"Italian judicial authorities have opened a probe after around 200 Rome residents and neo-fascists torched bins and shouted racist abuse at Roma families being temporarily housed in their neighborhood", The Local reports.
“No to any form of violence, but no also to whoever dumps all the problems on the suburbs”, said Interior Minister Matteo Salvini, repeating his vow to close all Roma camps.
The situation in Torre Maura, east of Rome, degenerated on Tuesday night when around 70 gypsies, including 30 children, were brought to be housed in a municipal building before being found a permanent home.
Some residents took to the streets to protest and were rapidly joined by activists from patriotic groups CasaPound and Forza Nuova.
"Protesters set fire to bins and trampled on food that had been provided for the Gypsy families, while hurling racist abuse", Italian Jewish-Liberal media reported Thursday.
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"Get lost, if you come out, we’ll kill you", one protester shouted, the La Stampa newspaper reported.
Rome mayor Virginia Raggi, from the Five Star Movement which governs in a national coalition with Salvini’s Lega, initially refused to cede to violence but then agreed to move the Gypsy families again.
More protesters shouted at the Roma and made fascist salutes as they were taken away.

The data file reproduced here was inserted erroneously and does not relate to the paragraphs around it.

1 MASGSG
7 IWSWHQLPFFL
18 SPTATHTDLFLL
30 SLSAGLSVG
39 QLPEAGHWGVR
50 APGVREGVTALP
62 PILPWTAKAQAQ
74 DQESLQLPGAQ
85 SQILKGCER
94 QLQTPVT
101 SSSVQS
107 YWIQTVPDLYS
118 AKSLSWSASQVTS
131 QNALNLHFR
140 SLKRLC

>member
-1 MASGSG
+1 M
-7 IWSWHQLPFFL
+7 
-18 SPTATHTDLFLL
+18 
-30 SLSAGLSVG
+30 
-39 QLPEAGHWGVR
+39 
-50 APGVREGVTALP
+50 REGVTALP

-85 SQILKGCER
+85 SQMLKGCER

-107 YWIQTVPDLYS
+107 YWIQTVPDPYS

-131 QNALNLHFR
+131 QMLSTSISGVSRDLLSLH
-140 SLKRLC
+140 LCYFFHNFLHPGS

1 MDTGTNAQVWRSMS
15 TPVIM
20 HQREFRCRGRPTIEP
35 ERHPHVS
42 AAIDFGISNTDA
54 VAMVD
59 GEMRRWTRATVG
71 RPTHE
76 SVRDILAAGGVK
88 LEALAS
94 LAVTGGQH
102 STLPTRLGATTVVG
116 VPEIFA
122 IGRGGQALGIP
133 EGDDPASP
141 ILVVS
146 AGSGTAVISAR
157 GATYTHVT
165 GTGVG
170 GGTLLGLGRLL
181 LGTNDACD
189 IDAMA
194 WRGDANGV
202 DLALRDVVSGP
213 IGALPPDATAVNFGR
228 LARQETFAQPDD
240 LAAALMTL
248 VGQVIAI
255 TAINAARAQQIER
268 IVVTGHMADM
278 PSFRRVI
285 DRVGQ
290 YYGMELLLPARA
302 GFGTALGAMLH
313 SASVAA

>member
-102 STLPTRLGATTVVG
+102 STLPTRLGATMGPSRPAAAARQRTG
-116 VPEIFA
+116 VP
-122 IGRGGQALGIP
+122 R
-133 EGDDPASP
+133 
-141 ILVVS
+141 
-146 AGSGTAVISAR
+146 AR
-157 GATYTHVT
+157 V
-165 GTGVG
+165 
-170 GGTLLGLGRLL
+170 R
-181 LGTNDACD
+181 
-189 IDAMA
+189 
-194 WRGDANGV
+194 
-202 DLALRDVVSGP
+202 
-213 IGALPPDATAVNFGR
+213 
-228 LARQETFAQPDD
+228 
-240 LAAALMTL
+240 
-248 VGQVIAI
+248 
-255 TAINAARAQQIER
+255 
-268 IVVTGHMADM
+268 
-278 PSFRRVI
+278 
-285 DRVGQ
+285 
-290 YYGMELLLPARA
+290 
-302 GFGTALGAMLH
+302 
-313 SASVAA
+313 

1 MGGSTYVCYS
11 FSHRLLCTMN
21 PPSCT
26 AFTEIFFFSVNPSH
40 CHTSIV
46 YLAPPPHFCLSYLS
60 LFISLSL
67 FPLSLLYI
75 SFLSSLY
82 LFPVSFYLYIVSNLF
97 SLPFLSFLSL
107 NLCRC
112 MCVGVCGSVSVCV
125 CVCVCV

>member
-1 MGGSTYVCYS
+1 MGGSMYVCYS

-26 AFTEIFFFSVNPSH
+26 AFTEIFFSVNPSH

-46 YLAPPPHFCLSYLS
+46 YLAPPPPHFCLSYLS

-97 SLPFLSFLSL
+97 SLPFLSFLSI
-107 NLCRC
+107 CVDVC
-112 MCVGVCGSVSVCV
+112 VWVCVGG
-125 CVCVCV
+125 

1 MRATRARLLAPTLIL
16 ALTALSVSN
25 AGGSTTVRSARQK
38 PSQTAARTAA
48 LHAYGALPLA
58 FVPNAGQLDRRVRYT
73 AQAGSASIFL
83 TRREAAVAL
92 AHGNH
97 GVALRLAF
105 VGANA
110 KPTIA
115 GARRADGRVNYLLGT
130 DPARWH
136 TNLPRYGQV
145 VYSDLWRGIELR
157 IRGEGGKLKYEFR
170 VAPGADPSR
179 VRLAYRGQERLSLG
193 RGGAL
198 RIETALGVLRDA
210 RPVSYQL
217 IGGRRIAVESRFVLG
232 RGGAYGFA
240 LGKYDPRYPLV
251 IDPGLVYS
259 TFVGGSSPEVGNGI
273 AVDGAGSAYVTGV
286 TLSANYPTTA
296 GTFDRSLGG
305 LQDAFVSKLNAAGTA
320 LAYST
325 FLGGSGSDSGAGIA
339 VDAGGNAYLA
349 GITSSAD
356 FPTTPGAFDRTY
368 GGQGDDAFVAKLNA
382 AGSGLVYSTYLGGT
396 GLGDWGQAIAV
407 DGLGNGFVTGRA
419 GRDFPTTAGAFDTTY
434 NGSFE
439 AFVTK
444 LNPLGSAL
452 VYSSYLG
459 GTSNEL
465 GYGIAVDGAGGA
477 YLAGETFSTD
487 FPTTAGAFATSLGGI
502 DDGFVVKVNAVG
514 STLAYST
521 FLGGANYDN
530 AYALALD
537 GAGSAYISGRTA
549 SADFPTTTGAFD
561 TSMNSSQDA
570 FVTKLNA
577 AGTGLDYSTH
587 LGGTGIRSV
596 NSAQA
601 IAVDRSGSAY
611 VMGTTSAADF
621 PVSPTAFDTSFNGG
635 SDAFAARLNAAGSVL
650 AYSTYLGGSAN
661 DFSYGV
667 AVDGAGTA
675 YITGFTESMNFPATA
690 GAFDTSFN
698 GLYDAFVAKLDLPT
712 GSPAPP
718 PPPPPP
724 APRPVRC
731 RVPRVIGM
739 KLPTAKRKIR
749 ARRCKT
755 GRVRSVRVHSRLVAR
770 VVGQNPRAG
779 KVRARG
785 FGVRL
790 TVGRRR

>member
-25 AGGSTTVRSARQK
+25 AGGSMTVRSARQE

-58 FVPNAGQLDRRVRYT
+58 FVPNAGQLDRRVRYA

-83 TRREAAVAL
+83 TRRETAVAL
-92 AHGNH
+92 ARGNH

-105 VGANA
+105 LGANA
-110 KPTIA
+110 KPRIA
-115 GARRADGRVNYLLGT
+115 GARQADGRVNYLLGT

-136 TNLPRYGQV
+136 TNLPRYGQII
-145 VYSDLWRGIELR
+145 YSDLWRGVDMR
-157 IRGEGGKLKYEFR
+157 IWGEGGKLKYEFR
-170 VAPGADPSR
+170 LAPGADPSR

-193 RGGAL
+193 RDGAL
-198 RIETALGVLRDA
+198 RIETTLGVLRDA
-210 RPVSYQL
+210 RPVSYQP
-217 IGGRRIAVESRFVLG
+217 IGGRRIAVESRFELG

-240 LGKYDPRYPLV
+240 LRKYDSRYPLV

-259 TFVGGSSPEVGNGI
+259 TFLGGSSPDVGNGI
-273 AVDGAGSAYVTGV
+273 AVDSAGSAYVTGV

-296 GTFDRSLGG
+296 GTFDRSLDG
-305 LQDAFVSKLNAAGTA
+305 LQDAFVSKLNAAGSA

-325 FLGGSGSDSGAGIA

The judicial investigation will look into whether there was criminal damage and threats with "racial hatred" involved, Italian media said.
Anti-immigrant leader Salvini, also deputy prime minister, said after coming to power last year that he wanted a census of all Gypsies in Italy so that foreigners could be expelled.
"As for the Italian Roma, unfortunately one has to keep them at home", he added.
Non-profit organisation Associazione 21 Luglio estimates there are between 120,000 and 180,000 Gypsies, Sinti and "traveller" people in Italy, of whom roughly 16,400 live in formally recognised camps.
Of the camp residents, 43 percent are Italian citizens, while the rest come from ex-Yugoslav countries – around 3,000 of whom are stateless.
Despite Gypsies making up at most 0.3 percent of Italy’s population, they can be subject to extreme hostility from the general public.
The people living in Roma camps are often responsible for a variety of petty crimes like pick-pocketing, copper theft and break-ins.
Two of Rome’s major organised crime gangs are headed up by two long-settled Sinti families that control drug distribution in certain sections of the city.